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Document Type

Graduate Research

Creation Date

Spring 4-8-2015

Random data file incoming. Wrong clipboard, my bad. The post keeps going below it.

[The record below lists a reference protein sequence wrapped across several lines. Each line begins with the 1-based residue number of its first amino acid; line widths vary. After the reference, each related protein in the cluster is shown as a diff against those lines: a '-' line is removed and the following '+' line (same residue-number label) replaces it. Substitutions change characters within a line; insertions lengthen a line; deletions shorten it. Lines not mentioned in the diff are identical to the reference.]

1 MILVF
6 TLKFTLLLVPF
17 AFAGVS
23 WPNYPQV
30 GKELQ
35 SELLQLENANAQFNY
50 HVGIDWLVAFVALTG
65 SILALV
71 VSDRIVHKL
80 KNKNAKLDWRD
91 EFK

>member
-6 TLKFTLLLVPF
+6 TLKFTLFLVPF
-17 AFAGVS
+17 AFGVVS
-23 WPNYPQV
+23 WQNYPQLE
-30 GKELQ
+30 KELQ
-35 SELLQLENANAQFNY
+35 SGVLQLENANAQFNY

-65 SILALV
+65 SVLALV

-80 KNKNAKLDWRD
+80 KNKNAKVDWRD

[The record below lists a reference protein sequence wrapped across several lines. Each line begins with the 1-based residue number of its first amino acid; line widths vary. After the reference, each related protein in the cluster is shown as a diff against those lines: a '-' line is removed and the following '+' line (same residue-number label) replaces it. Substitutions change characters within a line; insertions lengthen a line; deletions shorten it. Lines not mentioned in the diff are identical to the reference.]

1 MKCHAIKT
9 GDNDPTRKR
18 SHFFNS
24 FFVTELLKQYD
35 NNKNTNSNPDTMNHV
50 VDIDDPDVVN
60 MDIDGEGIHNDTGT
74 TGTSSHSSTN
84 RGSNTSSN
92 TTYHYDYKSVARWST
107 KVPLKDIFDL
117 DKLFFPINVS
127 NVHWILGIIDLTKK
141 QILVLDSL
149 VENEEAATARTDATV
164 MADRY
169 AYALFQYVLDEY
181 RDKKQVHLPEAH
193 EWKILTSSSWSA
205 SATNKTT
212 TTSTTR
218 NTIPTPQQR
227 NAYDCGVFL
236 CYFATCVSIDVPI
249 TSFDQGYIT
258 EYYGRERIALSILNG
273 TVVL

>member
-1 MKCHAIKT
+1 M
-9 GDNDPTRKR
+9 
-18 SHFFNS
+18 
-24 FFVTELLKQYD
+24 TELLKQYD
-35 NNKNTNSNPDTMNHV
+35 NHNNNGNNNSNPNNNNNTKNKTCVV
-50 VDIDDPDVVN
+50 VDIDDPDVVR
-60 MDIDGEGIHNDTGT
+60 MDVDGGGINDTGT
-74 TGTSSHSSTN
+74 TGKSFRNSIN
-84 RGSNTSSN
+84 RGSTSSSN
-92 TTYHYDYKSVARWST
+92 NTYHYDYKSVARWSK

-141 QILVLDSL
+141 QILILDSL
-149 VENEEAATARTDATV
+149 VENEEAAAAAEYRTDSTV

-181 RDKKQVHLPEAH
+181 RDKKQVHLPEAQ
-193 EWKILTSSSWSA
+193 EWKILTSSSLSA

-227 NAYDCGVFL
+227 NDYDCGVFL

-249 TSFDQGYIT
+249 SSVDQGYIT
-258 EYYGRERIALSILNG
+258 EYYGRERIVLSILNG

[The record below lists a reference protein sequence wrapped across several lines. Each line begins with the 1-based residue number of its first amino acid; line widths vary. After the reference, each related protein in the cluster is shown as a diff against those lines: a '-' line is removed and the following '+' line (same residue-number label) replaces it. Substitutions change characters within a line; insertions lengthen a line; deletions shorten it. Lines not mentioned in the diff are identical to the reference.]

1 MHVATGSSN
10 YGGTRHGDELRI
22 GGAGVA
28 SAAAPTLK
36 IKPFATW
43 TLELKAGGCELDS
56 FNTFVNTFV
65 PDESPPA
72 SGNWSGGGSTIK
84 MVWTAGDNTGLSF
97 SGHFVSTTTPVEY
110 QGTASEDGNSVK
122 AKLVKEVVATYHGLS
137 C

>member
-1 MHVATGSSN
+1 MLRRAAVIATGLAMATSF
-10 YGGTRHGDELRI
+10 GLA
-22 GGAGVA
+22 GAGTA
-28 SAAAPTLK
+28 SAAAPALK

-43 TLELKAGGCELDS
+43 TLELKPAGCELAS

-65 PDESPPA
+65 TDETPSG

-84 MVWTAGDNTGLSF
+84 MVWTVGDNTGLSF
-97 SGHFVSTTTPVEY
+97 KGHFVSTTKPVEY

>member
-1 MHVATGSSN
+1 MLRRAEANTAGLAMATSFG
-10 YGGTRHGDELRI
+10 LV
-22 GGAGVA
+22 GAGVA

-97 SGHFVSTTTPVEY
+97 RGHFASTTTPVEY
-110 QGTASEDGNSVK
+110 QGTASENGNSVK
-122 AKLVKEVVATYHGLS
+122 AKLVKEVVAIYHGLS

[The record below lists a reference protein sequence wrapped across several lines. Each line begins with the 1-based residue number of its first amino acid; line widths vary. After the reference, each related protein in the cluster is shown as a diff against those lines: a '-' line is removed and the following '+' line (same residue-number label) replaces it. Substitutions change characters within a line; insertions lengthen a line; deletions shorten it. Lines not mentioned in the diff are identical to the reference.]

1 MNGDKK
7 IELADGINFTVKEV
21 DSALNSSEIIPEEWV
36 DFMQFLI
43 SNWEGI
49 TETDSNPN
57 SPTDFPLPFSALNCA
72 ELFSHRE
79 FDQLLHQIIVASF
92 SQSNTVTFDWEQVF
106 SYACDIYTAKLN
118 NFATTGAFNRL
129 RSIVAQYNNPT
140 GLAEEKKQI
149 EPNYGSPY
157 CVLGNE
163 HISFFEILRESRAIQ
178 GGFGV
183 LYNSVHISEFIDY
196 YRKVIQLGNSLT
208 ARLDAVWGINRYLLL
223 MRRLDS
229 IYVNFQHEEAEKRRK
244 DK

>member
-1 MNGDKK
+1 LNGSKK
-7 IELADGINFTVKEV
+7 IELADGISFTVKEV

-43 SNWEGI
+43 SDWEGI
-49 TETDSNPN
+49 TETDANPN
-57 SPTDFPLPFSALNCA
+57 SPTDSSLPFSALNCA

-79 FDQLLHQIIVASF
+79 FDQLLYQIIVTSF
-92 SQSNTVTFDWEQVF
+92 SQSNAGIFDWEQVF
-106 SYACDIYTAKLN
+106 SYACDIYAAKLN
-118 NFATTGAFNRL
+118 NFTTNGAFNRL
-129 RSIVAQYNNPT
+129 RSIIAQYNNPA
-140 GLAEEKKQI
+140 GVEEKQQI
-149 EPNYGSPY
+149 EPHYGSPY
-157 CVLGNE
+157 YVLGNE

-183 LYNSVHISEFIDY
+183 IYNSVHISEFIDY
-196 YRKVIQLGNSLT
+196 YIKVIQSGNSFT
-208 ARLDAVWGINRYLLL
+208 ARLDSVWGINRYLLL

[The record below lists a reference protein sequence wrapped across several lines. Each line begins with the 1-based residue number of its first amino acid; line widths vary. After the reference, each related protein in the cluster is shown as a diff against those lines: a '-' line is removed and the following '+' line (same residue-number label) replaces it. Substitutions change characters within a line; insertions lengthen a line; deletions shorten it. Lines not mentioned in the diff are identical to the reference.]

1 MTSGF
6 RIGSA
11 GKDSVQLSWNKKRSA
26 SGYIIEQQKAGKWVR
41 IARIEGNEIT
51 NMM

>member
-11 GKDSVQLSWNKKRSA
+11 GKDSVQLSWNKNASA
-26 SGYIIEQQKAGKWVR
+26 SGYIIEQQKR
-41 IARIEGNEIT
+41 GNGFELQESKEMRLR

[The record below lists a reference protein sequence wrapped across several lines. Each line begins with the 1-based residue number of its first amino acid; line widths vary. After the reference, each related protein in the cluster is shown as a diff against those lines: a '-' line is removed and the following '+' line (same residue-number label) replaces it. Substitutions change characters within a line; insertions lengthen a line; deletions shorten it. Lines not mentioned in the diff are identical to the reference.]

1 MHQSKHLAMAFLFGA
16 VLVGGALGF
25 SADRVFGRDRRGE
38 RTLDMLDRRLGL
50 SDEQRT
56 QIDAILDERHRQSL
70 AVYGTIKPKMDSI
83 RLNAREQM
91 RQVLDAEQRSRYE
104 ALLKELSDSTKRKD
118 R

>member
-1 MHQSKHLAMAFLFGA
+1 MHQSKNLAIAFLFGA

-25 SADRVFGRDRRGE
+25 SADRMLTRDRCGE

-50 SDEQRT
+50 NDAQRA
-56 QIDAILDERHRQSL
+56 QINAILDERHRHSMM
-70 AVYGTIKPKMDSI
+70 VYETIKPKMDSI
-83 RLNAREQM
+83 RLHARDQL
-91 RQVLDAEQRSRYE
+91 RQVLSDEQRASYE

Cavity-nesting birds build nests and lay eggs in cavities, sometimes including artificial cavities such as next boxes. Artificial next boxes have been used in many successful conservation projects in the United States, as an effort to reduce the damage caused by human interferences. The objectives of this study were: to identify the avian species of cavity-nesters that nest in bluebird boxes; evaluate nesting-success; and, compare the diversity of species in three different grassland habitats (Grassland-Road, Grassland Woodland and Grassland-Wetland). This study was held in a reclaimed mined-land area, Pittsburg State University’s Monahan Outdoor Education Center, near Pittsburg, KS. In each habitat, 15 bird boxes were set in a line, 50 yards apart, totaling 45 bird boxes. Predator guards were added to 33 boxes (total of 11 per line). Data were collected weekly from April to September 2014. Seven cavity-nesting species were identified, in a range of 10 meters around the bird boxes: brown-headed cowbird, Carolina chickadee, Carolina wren, Eastern bluebird, Norther flicker, red-bellied woodpecker and red-headed woodpecker. Nesting success was observed in three boxes, for three species: brown-headed cowbird, Carolina wren and Eastern bluebird. The total number of species was lower than expected, but it was possible to observe successful nesting. From 45 boxes, eight boxes had nests (18% of occupation); however only in four boxes birds had nestlings (9% of occupation). In the Grassland/Wetland site no box was occupied by birds, without apparent clear explanation, considering that the wetland had water during the whole period of study, and was surrounded by tall grass. On the Grassland/Road site, two out of 15 boxes had nests (13% of occupation). The Eastern bluebird was the only species to build nests in this habitat. Two nests, eight eggs, seven nestlings, and six, fledged Eastern Bluebirds were observed. On the Grassland/Woods site, two out of 15 boxes had nests (13% of occupation). Both bird-houses were occupied by Carolina wrens, totally two nests, 10 eggs, five nestlings and five fledged birds. One of the nests was parasitized by a brown headed cowbird, which laid one egg resulting in one fledged cowbird. Even though the rates of occupation were low, bluebird houses presented potential to be used in conservation projects were the goal is to provide extra cavities for nesting. The low use of boxes may be due to the fact that they had only recently been erected. Future use may well be higher. Therefore, it is necessary to continue this study in order to gather more data to better evaluate the effects of artificial cavities over bird nesting success of different species.


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